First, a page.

This blog represents graphic-based work, presenting an eclectic collection of projects both current and historic. Categories range from commercial design and shoot, location and still life photography, graphic
 design, photographic festival co-ordination and teaching practice.


The following images are taken from a current project entitiled ‘An Absurd Pursuit’. It is firmly based on my history with still life photography. The great writer and critic John Berger termed still life practise as ‘an absurd pursuit’, which it could rightly be viewed as.

I find my ‘eye’ for the arrangement of forms extending, outside of the studio environment, into the public sphere of action and flux. Out in the world of activity my sense of reductively composed constructs remains constant. I feel a projection of my studio eye onto the scenes around me as a three-dimensional force—a virtual control zone—not pictorial but of ‘unmediated array’. Following these images are a set of ‘mediated’ still life images against which this set is resolved, though, also in a binary with.

a: Paviour array—b: Frame array—c: Floral array—
d: Organic array
a: Enamel Cafetiere —b: Linen— c: Whisks —d: Iron

An Absurd Pursuit

John Berger, an advocate of the true value of a photograph deriving from its relation-to-immediacy, dismisses still life photographs as,” those absurd studio works in which the photographer arranges every detail of his subject before he takes the picture”.

To a strong degree, he is right, it is absurd, although perhaps only within his perception of photographic practise.

The quote comes from his sharp and acerbic 1968 essay, ‘Understanding a Photograph’, (19: 2013), in which he questions the relative worth of the art-object specifically with regard to the relationship of painting to photography. Berger’s stance is complex, revolving around historic attitudes, his left-leaning politics and the property value of art. He does not see the pecuniary value of photographs in the essay, though, we must appreciate that his piece was written in the time before the contemporary digital revolution; at that time, one could legitimately pose the question, ‘Is photography art?’. We have seen a sea-change in how we view the practice since.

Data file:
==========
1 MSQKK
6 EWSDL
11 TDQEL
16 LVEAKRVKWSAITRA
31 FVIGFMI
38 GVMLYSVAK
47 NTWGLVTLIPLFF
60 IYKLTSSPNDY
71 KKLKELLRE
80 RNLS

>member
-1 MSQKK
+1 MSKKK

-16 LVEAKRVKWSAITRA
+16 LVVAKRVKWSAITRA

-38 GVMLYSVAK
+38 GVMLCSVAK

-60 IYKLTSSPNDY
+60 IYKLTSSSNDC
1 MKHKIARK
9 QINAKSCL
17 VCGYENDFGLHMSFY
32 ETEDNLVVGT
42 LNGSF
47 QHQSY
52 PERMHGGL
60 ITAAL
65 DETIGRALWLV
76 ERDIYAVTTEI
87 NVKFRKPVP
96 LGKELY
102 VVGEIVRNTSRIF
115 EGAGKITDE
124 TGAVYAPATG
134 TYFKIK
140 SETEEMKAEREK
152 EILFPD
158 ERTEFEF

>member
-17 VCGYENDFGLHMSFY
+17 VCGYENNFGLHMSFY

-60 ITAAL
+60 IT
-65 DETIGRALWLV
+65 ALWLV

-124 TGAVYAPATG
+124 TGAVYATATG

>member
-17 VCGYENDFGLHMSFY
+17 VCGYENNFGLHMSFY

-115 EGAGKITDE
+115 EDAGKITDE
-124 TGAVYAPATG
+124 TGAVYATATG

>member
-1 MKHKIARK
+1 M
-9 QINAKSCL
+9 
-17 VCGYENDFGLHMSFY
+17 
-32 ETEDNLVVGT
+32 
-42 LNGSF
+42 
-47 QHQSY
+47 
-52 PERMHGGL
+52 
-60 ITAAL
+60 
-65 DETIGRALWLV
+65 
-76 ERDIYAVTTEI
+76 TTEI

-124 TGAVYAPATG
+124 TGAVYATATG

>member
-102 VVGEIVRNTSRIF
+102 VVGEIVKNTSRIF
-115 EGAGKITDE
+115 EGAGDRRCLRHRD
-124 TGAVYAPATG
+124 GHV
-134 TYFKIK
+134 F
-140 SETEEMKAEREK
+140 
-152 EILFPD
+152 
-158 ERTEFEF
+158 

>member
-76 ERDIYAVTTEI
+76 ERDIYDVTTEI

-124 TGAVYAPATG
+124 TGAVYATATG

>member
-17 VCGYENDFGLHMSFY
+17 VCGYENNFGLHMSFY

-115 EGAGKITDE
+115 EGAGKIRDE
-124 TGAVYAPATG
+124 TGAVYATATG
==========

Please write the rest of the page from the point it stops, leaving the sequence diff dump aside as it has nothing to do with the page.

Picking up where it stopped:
One element of the essay regards the freedom of unfolding compositional relationships and meaning open to the painter, against photography’s bond to recording meaning in relation to moment. He says of photographs, “let us consider them no closer to works of art than cardiograms”. Seeing them as situational, a human choice made in the moment of peripeteia. This is very much a ‘Bergerian’ view; his own approach to perception and apperception.

This vision is illustrated in another of his essays entitled ‘Field’, (199: 1980).  Where he describes an enclosed natural space and speculates on the events that might catch one’s eye when viewing it. In this case it is a specific field that encases the motion that unfolds within it—a field that he regularly saw as he drove into a nearby town, having on some days to stop and wait beside it at a level crossing gate. He suggests in his text that the events—the flight of disturbed birds or perhaps sheep moving slowly across it are accommodated by the field. It is the framed setting of a ground on which, the events are supported.

Whilst waiting at the crossing gates, the field altered for him, from being a space awaiting events, to becoming the event itself. He wonders why he never made the effort to walk the field? Why did he only ever view the field from his car? It was, he states, because the experience took place outside of the time of his life, “The visible extension of the field in space displaces awareness of your own lived time”. Berger has questioned the mechanism by which this happens. I would suggest that he is describing a photographic vision: the removed experience, of regarding situations extracted from lived time and space—seen as though through a screen.

Berger describes, in his essays, temporal composition, in both the mark-making of the painted image—remote and reflective, versus the immediacy of appropriation in the act of the taking of a photograph. He sees photography with regard to a record-of-moment. Which may explain his dismissive attitude to studio still life photographs; an activity that defiles his specific vision. Perhaps the careful consideration of proportion, positioning and placement in still life flies in the face of the lustiness of making images in the flux of action? Quietly ordering the arrangement of relational objects, considering their connectiveness, either in narrative or in their material qualities and creating a taxonomical grouping is too compulsive a notion to be withstood by a character as robust as Berger?

It is understood that still life composition occupies its own specific creative terrain. When the decisions that are made in a still life photographic image are just right, they are so utterly, utterly, satisfying.


Berger J. (2009). About Looking. London. p199. Bloomsbury Press.

ISBN: 978 0 7475 9957 9

Berger J. (2013). Understanding A Photograph; John Berger. Ed, Geoff Dyer, London. p19.Penguin Books. ISBN: 978- 0-141- 39202-8